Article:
The AED is currently pegged to the USD at 3.673 AED to every USD. The peg was established in the late 1980s; the current peg was established in 2002. This strategy could work well for the UAE because one of the country’s major sources of revenue is oil, which is denominated in USD. However, this also makes the UAE subject to any and all currency movements in the USD relative to other currencies. One of the major drawbacks of this exchange rate policy is the effect of high inflation in the UAE.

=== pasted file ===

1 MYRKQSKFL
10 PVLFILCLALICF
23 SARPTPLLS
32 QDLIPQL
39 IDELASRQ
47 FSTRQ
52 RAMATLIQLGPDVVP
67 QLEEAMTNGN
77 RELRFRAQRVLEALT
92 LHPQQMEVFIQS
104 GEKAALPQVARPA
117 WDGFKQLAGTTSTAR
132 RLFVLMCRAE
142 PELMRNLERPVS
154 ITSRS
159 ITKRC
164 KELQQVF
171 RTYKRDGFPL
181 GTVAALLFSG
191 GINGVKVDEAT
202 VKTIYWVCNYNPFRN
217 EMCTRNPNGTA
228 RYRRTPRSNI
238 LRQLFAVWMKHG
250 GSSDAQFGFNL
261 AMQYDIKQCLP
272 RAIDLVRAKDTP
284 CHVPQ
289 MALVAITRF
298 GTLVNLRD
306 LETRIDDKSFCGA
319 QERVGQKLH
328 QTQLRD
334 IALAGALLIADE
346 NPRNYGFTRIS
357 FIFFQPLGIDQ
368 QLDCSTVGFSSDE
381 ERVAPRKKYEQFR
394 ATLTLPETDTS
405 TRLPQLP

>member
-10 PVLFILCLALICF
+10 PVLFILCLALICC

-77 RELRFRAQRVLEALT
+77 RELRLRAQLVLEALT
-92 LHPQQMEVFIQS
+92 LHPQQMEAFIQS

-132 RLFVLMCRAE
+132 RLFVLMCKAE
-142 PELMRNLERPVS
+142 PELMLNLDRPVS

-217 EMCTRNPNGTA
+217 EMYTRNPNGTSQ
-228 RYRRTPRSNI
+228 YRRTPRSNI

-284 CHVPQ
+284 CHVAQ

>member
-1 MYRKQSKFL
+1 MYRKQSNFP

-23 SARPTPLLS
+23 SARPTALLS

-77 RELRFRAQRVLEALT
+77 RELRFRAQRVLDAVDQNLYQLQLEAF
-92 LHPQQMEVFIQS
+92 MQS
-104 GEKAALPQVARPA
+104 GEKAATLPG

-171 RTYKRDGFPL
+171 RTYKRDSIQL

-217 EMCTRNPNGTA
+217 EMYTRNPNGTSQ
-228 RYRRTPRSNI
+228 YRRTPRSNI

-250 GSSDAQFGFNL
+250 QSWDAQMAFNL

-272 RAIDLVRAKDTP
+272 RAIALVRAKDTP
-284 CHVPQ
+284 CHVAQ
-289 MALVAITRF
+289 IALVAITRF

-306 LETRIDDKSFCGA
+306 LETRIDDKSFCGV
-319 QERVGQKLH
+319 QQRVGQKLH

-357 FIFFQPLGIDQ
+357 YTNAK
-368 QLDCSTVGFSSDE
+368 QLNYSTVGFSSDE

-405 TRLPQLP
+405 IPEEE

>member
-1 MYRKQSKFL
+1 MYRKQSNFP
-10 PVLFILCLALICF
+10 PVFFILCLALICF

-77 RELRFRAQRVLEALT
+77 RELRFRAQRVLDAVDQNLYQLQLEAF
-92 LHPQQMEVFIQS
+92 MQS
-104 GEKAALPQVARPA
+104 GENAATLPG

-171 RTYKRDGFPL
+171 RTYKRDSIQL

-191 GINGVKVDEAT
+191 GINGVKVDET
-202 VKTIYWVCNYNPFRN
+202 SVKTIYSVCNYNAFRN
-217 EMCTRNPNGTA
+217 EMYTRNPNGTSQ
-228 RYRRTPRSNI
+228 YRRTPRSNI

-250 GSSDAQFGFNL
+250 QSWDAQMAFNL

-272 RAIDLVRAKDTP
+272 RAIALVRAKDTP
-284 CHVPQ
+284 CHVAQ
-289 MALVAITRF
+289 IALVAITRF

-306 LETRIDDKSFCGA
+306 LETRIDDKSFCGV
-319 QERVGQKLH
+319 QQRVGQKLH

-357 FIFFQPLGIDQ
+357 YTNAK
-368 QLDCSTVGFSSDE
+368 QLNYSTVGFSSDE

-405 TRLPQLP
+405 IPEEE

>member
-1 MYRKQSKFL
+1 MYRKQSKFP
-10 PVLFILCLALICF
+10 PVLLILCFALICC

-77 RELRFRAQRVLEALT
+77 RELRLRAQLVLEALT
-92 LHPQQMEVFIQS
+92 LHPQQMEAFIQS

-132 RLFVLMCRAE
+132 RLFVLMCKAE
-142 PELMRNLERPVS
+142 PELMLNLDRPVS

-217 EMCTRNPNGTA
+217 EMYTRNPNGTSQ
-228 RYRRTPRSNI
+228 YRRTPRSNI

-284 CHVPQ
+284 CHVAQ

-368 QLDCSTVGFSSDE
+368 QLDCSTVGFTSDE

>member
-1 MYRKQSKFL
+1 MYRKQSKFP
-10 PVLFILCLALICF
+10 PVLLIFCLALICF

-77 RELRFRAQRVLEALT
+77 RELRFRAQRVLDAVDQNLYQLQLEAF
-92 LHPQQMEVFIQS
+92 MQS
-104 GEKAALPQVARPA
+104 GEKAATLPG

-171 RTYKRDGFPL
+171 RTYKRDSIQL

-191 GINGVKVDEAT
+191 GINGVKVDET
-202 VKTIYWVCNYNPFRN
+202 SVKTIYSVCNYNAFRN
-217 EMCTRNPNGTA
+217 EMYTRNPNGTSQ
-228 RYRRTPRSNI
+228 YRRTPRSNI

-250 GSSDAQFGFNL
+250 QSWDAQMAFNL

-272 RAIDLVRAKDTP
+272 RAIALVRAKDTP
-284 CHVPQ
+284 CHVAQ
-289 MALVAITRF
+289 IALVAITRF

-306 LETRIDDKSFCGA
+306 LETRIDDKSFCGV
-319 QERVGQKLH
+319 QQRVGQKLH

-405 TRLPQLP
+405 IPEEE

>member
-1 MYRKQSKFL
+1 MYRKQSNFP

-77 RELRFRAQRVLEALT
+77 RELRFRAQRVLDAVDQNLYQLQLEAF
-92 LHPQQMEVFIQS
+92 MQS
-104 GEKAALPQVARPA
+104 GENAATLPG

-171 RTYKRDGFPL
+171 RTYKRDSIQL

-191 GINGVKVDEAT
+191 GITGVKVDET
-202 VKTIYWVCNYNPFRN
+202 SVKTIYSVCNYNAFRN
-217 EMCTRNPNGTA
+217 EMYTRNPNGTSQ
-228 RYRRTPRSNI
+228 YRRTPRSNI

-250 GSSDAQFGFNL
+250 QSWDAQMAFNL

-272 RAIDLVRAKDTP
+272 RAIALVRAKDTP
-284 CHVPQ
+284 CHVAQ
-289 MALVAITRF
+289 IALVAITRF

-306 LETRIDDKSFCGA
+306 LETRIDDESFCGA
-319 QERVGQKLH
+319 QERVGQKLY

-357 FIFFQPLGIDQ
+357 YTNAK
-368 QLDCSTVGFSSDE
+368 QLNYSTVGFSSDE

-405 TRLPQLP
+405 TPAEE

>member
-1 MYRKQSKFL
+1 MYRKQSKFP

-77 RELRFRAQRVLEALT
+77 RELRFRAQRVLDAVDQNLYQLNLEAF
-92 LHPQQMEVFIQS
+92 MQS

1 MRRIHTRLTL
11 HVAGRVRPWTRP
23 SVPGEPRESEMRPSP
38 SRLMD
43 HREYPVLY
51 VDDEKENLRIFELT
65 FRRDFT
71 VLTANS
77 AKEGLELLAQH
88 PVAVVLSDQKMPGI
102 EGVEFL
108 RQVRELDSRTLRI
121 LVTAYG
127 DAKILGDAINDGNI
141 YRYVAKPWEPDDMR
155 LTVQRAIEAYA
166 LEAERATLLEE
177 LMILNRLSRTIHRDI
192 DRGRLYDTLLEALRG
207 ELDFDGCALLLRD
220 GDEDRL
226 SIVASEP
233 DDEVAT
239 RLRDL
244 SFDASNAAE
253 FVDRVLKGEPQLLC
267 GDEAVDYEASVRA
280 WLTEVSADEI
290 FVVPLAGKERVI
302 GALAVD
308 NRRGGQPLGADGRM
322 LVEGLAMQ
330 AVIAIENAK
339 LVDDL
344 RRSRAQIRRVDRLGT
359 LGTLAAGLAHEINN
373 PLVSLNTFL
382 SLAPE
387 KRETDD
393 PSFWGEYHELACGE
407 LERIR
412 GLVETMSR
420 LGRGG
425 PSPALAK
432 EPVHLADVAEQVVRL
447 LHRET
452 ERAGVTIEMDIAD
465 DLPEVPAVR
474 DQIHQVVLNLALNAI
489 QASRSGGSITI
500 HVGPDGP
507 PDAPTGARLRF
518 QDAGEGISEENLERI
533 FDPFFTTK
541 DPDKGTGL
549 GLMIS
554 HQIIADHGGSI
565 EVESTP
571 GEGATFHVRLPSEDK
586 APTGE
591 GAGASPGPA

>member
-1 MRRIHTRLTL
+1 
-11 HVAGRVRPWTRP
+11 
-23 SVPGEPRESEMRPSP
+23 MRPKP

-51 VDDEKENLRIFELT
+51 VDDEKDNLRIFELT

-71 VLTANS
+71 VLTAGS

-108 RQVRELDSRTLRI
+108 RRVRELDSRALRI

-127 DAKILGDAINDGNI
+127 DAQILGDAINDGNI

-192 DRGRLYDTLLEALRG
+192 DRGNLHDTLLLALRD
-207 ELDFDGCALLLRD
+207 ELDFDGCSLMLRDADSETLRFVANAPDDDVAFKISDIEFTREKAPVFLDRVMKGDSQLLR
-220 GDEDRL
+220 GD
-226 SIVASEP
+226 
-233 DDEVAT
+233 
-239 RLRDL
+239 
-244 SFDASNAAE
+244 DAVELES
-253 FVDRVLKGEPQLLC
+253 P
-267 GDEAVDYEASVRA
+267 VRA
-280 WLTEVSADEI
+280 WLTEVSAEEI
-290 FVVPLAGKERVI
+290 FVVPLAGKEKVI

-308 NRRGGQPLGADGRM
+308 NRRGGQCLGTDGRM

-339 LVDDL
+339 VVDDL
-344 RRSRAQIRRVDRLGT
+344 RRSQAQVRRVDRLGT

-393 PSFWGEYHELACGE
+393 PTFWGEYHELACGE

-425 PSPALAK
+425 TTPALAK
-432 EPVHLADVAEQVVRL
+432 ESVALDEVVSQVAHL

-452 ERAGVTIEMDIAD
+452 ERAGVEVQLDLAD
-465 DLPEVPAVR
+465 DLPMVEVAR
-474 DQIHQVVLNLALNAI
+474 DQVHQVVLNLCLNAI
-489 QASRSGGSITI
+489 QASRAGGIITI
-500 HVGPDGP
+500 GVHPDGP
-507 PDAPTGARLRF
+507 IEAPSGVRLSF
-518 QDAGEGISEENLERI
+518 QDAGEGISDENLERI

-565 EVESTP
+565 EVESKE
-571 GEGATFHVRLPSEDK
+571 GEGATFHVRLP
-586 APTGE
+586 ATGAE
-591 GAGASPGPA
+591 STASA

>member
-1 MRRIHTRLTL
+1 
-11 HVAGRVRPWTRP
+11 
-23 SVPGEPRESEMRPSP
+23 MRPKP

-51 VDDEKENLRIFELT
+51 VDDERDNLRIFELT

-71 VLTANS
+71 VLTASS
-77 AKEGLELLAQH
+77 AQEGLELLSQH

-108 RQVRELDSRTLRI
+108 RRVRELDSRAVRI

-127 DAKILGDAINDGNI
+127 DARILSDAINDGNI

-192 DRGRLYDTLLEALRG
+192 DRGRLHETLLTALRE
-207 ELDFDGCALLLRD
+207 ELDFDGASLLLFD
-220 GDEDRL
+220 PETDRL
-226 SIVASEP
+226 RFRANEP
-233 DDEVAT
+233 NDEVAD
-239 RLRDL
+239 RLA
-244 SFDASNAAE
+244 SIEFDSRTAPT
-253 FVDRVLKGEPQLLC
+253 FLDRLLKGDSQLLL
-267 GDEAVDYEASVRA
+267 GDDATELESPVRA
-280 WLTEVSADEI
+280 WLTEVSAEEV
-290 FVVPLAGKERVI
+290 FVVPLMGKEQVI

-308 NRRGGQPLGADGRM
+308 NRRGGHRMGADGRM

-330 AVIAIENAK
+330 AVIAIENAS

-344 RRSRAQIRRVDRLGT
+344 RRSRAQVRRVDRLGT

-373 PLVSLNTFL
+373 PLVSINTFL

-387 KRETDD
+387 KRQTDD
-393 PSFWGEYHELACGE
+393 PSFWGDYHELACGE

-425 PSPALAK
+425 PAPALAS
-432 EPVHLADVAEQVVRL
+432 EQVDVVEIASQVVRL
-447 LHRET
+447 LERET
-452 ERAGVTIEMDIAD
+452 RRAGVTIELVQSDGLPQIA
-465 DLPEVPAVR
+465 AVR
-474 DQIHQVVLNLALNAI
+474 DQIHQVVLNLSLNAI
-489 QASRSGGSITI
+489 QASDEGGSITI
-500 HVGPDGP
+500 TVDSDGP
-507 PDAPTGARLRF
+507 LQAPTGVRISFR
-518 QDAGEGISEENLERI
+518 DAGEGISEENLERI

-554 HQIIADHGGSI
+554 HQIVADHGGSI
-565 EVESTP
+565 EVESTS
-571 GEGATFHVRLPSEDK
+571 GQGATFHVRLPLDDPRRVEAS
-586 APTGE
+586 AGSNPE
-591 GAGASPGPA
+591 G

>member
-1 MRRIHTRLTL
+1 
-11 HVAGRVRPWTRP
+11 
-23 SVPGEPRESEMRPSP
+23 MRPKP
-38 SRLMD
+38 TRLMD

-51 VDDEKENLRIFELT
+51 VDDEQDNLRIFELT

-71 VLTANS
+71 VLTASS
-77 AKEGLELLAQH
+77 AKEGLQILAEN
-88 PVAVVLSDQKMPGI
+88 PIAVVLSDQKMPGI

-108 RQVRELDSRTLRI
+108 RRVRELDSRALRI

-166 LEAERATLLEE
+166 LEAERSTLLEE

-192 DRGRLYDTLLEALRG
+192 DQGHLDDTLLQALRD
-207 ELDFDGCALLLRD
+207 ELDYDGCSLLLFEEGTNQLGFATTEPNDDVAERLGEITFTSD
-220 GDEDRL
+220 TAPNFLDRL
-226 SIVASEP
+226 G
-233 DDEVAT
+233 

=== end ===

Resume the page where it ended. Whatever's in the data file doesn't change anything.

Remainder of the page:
There have been several lessons learned in the UAE following the most recent global recession. First, leaders in both the public and private sectors took note of the correlation and interconnectedness of global market players. Secondly, careful study was undertaken to evaluate the re-recessionary impact on the UAE economy of oil price declines. Despite slowing growth, the UAE still has one of the fastest growing economies in the world. One of the main drivers of economic growth and employment creation in this country has been the consistency of fixed capital investment from the government, public institutions, and private entities. Four primary sectors are attracting investment and providing economic expansion in the UAE: hydrocarbons, manufacturing, transportation and communications and real estate.